Whilst both metals share a similar shiny white appearance, they have differing physical attributes and properties. Palladium is a slightly harder metal than platinum, meaning it is more difficult to scratch and it does not require rhodium polish to maintain its luster.
Platinum is one of the most popular choices for jewelry, despite being less hard than palladium, it is extremely malleable.
According to the National Library of Medicine, platinum is significantly denser at around 21.45g/cm3 in comparison to palladium which is 12.0g/cm3, and has a higher melting point, making it more desirable for intense heat applications.
Platinum is an exceptional oxidizer of carbon dioxide and has been a long-time favorite for catalytic converters. However, palladium is also frequently used as an oxidizing catalyst. Typically, diesel engine exhaust gas cannot be managed as well by palladium, especially due to its lower melting point, so automakers favor platinum.
Palladium is a by-product of platinum (and nickel), meaning it does not need to be separately mined and is therefore could be seen as more eco-friendly than many metals.
What is palladium used for?
More and more, palladium is being used for jewelry and dental applications. It is sometimes alloyed with other metals to create decolourized alternatives, such as white gold. When alloyed with other metals, palladium also becomes extremely hard.
According to the Royal Society of Chemistry (RSC), palladium is also used in the electronics industry in ceramic capacitors, found in laptop computers and mobile phones. These consist of layers of palladium sandwiched between layers of ceramic.
The RSC explains that finely separated palladium is also a powerful catalyst and is used for hydrogenation and dehydrogenation reactions.
Industrial uses for palladium
Fuel cells are becoming an increasingly more common application of palladium. They are frequently used to power a variety of products, including cars and buses.
Palladium is mainly used in catalytic converters. The auto sector accounts for about 80% of industrial palladium demand.
Presently, palladium is the metal used in petrol vehicle catalytic converters, with about two to seven grams per unit, depending on the vehicle. Platinum has a lesser temperature tolerance, which is why it is predominantly used in diesel or hybrid vehicles.
What is platinum used for?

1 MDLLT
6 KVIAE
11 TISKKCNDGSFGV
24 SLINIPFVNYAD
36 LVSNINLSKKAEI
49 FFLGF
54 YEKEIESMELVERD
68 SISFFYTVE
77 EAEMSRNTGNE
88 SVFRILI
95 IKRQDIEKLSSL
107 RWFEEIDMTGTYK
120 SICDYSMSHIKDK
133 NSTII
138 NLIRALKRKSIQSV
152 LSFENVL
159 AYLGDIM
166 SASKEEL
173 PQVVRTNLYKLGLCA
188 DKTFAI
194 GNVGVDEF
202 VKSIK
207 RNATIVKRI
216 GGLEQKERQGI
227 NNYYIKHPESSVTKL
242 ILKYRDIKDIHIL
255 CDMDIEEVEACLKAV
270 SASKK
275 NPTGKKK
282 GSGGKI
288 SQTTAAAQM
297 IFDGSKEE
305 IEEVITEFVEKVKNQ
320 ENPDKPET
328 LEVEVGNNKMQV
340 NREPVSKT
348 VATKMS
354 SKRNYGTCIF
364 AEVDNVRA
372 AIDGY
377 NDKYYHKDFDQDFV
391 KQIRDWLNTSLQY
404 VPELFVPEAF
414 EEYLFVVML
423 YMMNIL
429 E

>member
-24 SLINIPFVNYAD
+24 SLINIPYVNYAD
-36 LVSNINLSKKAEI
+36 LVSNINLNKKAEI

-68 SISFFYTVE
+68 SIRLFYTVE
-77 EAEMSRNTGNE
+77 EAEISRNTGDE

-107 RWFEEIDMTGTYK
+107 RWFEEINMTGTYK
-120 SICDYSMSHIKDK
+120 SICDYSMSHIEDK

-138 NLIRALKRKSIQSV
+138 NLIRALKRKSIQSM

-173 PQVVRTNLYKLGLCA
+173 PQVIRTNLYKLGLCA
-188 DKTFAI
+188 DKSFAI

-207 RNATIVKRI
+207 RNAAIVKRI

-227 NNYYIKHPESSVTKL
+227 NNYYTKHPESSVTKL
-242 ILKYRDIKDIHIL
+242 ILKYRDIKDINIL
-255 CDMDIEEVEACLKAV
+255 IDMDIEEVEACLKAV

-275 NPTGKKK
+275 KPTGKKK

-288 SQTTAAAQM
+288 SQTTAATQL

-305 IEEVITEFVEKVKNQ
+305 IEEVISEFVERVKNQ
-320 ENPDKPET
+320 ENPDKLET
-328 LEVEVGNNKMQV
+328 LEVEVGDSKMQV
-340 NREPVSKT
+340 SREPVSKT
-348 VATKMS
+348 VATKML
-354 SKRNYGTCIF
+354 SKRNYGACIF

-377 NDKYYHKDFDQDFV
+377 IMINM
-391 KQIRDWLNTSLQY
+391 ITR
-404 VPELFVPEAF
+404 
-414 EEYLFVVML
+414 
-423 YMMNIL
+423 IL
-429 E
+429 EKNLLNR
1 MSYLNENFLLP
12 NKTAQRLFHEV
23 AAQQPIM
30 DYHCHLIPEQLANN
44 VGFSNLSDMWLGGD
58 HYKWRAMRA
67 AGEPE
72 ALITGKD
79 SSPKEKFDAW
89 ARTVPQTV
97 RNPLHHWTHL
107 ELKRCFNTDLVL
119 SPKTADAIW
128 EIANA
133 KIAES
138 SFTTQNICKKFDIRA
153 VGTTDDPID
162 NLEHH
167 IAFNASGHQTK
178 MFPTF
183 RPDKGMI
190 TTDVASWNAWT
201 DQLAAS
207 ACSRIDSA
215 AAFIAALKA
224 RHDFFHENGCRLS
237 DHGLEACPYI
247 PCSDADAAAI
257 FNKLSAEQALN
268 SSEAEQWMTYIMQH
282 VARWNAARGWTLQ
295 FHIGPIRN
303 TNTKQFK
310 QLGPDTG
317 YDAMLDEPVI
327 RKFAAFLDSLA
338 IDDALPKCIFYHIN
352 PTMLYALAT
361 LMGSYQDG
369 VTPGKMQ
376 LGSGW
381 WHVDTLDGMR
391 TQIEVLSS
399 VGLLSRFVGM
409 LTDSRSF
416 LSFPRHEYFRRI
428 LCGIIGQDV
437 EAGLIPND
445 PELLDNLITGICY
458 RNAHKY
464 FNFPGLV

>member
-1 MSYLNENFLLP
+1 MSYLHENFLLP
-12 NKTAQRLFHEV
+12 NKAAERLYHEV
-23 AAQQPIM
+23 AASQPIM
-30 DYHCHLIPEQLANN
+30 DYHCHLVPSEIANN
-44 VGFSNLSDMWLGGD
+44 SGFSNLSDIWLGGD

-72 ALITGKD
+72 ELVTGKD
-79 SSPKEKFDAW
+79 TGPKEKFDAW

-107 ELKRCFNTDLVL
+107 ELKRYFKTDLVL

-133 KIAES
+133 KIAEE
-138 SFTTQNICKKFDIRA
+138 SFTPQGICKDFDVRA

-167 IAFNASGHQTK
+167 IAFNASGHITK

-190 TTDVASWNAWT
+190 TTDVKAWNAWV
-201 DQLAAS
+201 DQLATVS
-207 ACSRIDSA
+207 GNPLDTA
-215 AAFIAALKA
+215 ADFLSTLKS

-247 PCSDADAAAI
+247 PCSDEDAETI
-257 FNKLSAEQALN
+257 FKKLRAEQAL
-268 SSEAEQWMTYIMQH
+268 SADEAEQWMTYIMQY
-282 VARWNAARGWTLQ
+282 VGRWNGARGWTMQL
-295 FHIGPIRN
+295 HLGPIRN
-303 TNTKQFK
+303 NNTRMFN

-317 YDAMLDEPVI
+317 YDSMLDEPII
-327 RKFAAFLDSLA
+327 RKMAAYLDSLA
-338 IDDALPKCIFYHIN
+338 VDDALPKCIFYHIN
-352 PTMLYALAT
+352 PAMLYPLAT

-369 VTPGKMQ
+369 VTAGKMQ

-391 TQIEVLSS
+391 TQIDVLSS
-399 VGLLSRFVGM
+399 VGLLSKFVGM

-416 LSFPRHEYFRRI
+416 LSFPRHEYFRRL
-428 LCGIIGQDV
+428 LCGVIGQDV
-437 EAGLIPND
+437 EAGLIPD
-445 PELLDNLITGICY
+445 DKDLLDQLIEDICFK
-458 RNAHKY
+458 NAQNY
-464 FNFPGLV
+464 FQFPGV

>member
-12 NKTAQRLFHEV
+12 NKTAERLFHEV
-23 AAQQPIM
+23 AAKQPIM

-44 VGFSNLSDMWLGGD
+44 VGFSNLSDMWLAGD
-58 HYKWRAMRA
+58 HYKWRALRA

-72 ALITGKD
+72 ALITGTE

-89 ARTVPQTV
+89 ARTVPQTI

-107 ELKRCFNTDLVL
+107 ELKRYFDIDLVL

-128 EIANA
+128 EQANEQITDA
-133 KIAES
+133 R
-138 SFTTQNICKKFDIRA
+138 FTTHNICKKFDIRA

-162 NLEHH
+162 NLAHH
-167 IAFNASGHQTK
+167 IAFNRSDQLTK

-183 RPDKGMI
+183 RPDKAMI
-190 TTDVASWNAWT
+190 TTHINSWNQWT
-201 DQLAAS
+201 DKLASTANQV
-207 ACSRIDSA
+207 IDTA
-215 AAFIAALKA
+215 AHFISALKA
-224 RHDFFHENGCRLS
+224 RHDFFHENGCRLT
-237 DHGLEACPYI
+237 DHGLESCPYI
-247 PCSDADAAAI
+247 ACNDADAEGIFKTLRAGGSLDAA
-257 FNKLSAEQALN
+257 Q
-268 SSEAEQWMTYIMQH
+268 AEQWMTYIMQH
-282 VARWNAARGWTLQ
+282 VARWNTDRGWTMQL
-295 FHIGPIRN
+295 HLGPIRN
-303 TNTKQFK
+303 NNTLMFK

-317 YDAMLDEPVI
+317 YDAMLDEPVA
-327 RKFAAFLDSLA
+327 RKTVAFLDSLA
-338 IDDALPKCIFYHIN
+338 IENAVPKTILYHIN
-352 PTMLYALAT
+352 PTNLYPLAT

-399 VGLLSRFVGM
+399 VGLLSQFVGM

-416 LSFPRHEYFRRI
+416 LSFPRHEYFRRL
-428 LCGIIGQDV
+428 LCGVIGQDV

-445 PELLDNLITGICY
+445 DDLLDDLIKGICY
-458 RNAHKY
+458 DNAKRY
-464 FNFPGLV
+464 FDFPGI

Platinum’s ability to withstand tarnish – and its durable characteristics – makes it well suited for fine jewellery, which is causing it to become a more common choice for consumers.
The RSC states that platinum is used in the electronics industry for computer hard disks, thermocouples, optical fibers, LCDs, turbine blades, spark plugs, pacemakers, and dental fillings.
Platinum compounds are also vital in chemotherapy drugs used to treat cancers.
Industrial uses for platinum
Platinum’s central use is in catalytic converters for cars, trucks and buses, which accounts for an estimated 50% of demand each year. Platinum is excellent at converting emissions from the vehicle’s engine into less harmful waste products.
The chemicals industry also utilizes platinum in several ways, most significantly as a catalyst to produce nitric acid, silicone, and benzene. It is also commonly applied to improve the effectiveness of fuel cells.
Palladium price history
Platinum and palladium experienced contrasting price movements over the past several years. In September 2017, the value of palladium surpassed that of platinum for the first time since 2000.
The price of palladium reached US$2,231 per ounce by 15 January 2020, according to S&P Capital, having risen 77% since the start of 2019. As reported by Reuters, between 2016 to 2020, palladium costs increased by 400% due to a chronic undersupply sparked by the tightening of environmental policies on automakers.
Furthermore, 2021 saw palladium spot prices per oz fluctuate significantly, with a historical price high of US$2,971 and a significant historical low of US$1,854. The downward trend eased by November 2021, when prices rocketed to US$2,180, then declined again in January 2022 to a spot price of US$1,862.
Palladium prices continued to fluctuate throughout 2022, ranging from US$1,800 to US$2,900. However, the last quarter of 2022 saw a downward trend in pricing, ending the year with a spot price of US$1,719.
Despite the downward trend in 2023, palladium prices remain higher than platinum. The current spot price in February 2023 is US$1,490.